In 2013, Catherine Howard, curator at the Center for Advanced Hindsight and interim artists’ services manager at the Durham Arts Council, took an incredible journey.
“I had gone to Cape Town, South Africa to do an art residency program in March 2012,” Howard said. “I met a lot of artists and learned how art impacts communities.”
When Howard returned, she came up with the idea to spend 2013 exploring how artists around the world were affecting their communities and to create a sketchbook from each experience.
“I had envisioned this project as active and creating big works of art but then Finland, the country that I visited first, squeezed that expectation out of me for which I am very grateful,” Howard said. “Finland taught me how to sit back and relax, observe, listen, and not be in the thick of things.”
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Go to 131313sketchbookproject.com and click on the Finland sketchbook (all of Howard’s work from her experiences are free to download).
“The Finland Sketchbook is very sparsely illustrated,” said Howard, who was in Finland in January when it is dark almost 20 hours a day. The colors are very muted at the beginning, and as I got crazier and crazier with the quiet and the snow, it becomes this explosion of color on every page with abstract designs as that was the only color that I was seeing, the color in the sketchbook.” This experience was not in any way what Howard had anticipated.
“I learned that my life is not in my controls as much as I pretend. I can have grand visions, but they will never be what they should be,” Howard said. “I let go of my need. It ended up allowing me to let the organic changes happen to the project. It ended up being much more fulfilling that way. It seismically changed my internal landscape.”
Howard left Tampere, Finland, and went to Berlin, Germany; Johannesburg, South Africa; and then Harare, Zimbabwe. Her experiences there affected her more than all the others in the year.
“It is a country that has very few resources, and I watched artists use what little they had to encourage children to think outside the box and promote critical thinking in a country where censorship is rampant,” Howard said. “The artists were using painting and drawing to challenge kids to actually think and not accept what they have been fed about what the political ideology there.”
After her time there, Howard went to Moca in the Dominican Republic and then to Toronto, Canada to stay with Elicsr, a well-known graffiti artist and friend. While there, Howard met with Kristina Hausmanis, the Project Lead of StreetARToronto, a program that supports awareness of street art and how it adds beauty and character to Toronto. A program goal is to stamp out illegal painting of city property. Kids who are caught doing graffiti are offered mentorships to create street art. “This is a way of talking about how your desire to put your stamp on your city is good but here is a way to do it that is legal and beneficial for everyone. The devotion of the street artists who work there struck me – this idea of being able to put your mark on a city is a way of showing your devotion to it. Marking your city as your own so you can do more for it.”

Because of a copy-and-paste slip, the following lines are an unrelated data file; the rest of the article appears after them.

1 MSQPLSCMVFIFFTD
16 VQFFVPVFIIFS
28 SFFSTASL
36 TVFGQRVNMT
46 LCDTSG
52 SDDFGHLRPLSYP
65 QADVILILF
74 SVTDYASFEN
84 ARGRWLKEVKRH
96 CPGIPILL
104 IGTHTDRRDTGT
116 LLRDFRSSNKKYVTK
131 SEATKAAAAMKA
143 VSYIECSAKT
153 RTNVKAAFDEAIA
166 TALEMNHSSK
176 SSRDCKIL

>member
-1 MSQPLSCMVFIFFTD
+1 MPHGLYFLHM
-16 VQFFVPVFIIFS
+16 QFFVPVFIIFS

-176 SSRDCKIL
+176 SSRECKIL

This idea also profoundly altered Howard.
From Toronto, Howard traveled to San Miguel de Allende, Mexico, Beijing, China, and then Hong Kong. Her second to last stop, Oct. 1-31, was in Durham.
Here she spent time with and interviewed Stacey Kirby, Heather Gordon, Luis Franco, and Randy “Freedomclay” Rogers, all of which are in her Durham sketchbook.
Each community that Howard visited, including Durham and Raleigh, which was her “final” stop, had an essential element in common. “I was asking these artists all over the globe, ‘how are you talking to a general audience, who is your audience, are people listening?’ Artists the world over wanted to use their voices to make their communities more compassionate places, places that function better. “They want to be able to help communities celebrate their diversity in a way that is meaningful,” Howard said.
It was this reiteration, in so many languages, that rode on Howard’s shoulders and danced in her head.
“There are plenty of people talking to artists about how to make a living, how to live a meaningful life, but who is giving the artists tools to have an impact on their community?” said Howard, who decided to fill this void by writing a book and creating a website with free videos for artists, among other things.
The book will be done this summer. The website is up now ( conversingfire.com).
“What sets Catherine apart from the mainstream ‘art business as usual’ is her capacity to be vulnerable,” said Carter Hubbard, a Triangle visual linguist. “She acts from an authentic place that clearly elicits what is at the core of every human being. This is the basis for engaging and meaningful dialogue giving way to a true sense of connection, something of which the world, and especially our culture, is in dire need. I look to Catherine for giving artists another way of looking at how being an artist is more faceted than meets the eye.”
Howard believes that artists are the key for developing sustainable communities. “Artists have the best visions of how to build sustainable communities. This means that artists need to learn how to speak up so that they are heard and their visions are shared,” Howard said.
“I would say that the most important thing is that if you want to clearly communicate your vision, you have to take the time to make your visions clear for yourself,” Howard said.
Deborah R. Meyer writes monthly about the visual arts. You can reach her at email@example.com